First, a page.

Help for Veterans Struggling With Mortgage Payments

Learn about various ways to avoid a foreclosure if you have a VA loan.

By , Attorney

If you're a veteran who's struggling to make your mortgage payments and facing a potential foreclosure, you might be able to keep your home by:

  • refinancing with a VA streamline refinance loan
  • working out a loss mitigation option, like a repayment plan, special forbearance, or loan modification
  • or "refunding" the loan.

Or you might be able to give up the property in a compromise sale (a short sale) or a deed in lieu of foreclosure.

Refinancing Your VA Loan: Streamline Refinance

A VA streamline refinance is officially known as an "Interest Rate Reduction Refinance Loan" (IRRRL). An IRRRL is a VA-guaranteed loan that lowers your interest rate, which in turn decreases the monthly principal and interest payments.

Who's Eligible for an IRRRL?

If you have an existing VA-guaranteed loan, then you can apply for an IRRRL. The IRRRL must be in a first-lien position, so if you have a second mortgage, that lien holder must agree to subordinate its loan.

Your Loan Entitlement

An IRRRL will reuse the entitlement you originally used. (VA loan entitlement is the amount for which the VA will guarantee a loan. Most lenders will lend up to four times the amount of the total entitlement. The basic entitlement available to an eligible veteran is $36,000.)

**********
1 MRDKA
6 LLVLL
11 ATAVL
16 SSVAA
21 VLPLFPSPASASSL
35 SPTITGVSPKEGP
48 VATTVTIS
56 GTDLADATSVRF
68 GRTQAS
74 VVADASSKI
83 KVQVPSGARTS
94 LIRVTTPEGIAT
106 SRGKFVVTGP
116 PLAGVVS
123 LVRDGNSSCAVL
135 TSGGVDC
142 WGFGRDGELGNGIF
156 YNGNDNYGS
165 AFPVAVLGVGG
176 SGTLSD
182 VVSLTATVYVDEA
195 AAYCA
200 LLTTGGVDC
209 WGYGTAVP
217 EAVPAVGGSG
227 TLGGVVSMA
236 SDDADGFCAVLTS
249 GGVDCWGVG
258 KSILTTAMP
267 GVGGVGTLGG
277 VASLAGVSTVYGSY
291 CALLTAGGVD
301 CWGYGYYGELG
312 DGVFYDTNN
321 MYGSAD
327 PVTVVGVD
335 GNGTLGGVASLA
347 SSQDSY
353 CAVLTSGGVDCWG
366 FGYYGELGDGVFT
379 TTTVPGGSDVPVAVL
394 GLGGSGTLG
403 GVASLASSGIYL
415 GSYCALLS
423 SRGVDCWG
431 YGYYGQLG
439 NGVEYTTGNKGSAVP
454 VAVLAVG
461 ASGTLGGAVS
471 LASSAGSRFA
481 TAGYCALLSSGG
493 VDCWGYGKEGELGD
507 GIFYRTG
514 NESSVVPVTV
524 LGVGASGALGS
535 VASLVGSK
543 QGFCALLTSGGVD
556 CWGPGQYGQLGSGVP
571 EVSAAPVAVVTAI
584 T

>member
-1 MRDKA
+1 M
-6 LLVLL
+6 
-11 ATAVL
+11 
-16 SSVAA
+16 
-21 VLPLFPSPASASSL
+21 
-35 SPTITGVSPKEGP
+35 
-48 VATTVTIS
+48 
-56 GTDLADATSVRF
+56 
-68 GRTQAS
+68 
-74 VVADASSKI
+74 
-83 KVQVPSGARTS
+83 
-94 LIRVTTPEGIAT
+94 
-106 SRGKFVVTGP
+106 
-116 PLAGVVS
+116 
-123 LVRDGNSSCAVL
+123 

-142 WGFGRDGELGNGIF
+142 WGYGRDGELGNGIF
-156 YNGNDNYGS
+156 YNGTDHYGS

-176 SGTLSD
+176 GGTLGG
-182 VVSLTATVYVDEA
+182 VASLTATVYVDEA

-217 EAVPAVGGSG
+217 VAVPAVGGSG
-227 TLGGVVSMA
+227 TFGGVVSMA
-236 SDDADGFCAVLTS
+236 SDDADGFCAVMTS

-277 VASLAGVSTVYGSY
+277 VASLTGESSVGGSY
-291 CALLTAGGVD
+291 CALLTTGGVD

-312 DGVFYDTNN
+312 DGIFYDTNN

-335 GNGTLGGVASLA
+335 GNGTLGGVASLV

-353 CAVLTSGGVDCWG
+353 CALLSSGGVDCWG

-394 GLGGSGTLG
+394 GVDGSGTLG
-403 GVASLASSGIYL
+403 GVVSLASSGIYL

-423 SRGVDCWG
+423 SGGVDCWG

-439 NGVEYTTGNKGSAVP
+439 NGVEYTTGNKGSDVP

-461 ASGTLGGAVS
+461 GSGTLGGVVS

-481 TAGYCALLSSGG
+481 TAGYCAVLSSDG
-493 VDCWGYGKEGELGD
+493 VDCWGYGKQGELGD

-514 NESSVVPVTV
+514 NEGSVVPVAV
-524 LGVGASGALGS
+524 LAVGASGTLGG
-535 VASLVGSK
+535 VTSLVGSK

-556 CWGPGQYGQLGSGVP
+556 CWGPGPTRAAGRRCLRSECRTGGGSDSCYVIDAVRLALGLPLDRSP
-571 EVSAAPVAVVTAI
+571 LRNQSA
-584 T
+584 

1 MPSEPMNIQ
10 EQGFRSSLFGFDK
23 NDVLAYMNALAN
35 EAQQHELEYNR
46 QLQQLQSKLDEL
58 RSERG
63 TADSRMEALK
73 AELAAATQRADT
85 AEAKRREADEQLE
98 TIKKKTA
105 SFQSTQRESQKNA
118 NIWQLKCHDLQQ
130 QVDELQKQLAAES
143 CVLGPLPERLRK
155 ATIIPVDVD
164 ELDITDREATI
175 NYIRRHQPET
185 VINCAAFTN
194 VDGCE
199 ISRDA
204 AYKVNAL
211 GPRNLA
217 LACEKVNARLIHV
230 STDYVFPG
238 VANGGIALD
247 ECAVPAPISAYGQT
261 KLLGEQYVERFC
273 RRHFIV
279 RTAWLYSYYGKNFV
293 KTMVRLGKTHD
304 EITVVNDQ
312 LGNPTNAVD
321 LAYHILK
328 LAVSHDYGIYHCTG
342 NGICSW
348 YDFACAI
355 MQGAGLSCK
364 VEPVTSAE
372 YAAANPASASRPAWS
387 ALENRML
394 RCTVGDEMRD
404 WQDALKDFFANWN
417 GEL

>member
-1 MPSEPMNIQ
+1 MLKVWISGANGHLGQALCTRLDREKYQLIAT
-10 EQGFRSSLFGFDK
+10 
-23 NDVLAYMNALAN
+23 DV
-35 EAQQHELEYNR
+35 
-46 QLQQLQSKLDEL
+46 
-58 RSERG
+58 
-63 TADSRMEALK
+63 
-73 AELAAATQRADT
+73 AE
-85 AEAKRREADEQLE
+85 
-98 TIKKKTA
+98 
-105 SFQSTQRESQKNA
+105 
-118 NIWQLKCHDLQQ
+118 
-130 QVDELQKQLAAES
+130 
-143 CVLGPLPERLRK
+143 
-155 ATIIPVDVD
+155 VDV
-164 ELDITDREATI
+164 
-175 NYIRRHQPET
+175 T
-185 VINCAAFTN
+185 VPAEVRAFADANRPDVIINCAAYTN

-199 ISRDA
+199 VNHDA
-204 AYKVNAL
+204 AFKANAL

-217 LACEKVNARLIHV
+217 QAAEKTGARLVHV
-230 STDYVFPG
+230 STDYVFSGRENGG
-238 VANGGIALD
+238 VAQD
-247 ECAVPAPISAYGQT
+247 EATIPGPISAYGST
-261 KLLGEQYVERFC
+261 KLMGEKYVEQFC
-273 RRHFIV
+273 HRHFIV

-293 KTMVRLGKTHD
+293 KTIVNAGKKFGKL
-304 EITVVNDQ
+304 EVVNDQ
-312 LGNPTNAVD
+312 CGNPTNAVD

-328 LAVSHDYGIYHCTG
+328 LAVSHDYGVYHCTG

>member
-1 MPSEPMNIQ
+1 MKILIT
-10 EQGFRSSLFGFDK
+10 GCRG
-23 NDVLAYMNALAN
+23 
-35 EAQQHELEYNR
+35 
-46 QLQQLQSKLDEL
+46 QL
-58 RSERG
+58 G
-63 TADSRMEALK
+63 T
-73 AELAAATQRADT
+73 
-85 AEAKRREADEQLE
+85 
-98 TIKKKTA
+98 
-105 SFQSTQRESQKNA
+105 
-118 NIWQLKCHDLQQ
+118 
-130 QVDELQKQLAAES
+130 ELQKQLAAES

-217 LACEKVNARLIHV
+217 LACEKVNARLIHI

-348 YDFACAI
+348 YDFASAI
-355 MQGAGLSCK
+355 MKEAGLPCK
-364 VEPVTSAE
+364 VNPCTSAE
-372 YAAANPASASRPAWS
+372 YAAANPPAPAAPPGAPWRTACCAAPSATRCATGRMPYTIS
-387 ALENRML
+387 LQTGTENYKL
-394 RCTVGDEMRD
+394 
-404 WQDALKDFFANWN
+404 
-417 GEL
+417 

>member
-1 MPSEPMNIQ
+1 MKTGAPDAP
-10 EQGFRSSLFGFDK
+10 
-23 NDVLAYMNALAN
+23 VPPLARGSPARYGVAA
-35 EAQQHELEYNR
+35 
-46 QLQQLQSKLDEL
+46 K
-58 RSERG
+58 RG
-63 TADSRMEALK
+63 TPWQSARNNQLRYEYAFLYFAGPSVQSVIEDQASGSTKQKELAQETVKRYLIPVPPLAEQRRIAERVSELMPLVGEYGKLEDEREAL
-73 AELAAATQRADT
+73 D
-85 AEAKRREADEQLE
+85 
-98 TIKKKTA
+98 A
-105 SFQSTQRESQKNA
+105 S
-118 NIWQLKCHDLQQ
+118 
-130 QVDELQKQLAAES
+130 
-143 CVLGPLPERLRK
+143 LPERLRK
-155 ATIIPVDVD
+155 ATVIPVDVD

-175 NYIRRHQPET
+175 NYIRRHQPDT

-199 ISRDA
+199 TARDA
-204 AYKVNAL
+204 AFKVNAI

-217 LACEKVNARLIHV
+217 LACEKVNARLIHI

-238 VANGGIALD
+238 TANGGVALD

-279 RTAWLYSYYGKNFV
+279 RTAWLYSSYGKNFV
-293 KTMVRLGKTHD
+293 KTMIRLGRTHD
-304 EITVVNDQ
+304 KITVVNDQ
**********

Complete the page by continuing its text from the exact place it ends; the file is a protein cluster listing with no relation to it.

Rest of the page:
Example. Say your existing VA loan was initially made for $110,000 with a guaranty of $27,500, or 25%. The new IRRRL is for $112,000. The guaranty on the new loan is $28,000 or 25%, but your entitlement use is still $27,500.

In other words, an IRRRL is a VA-to-VA refinance that reuses the veteran-applicant's entitlement.

Refinancing Property That's "Underwater"

Generally, an IRRRL does not require an appraisal, credit information, or underwriting, so you can refinance an underwater home. The basis for the loan is the existing VA loan, not the current market value of the property.

You Don't Have to Live in the Home

Additionally, you don't have to currently occupy the property to qualify for an IRRRL—though it might be easier to get approved if you live there. You do need to certify that you previously occupied the home, though.

Cost of an IRRRL

Veterans using the VA Home Loan Guaranty benefit generally must pay a funding fee. The funding fee is a percentage of the loan amount, which varies based on the type of loan and your military category, as well as if you're a first-time or subsequent loan user, and whether you make a down payment.

You don't have to pay the fee if you are:

  • receiving VA compensation for a service-connected disability
  • entitled to receive compensation for a service-connected disability if you didn't receive retirement or active duty pay, or
  • you are the surviving spouse of a veteran who died in service or from a service-connected disability.

The IRRRL can be completed with no money out of pocket by including all costs in the new loan or by making the new loan at an interest rate high enough to enable the lender to pay the costs. The funding fee can be paid in cash at closing or added to the new loan.

Loan proceeds may only be applied to paying off the existing VA loan and to the costs of obtaining or closing the IRRRL. You can't get any cash out from the loan proceeds. To learn more about an IRRRL, go to the U.S. Department of Veterans Affairs website.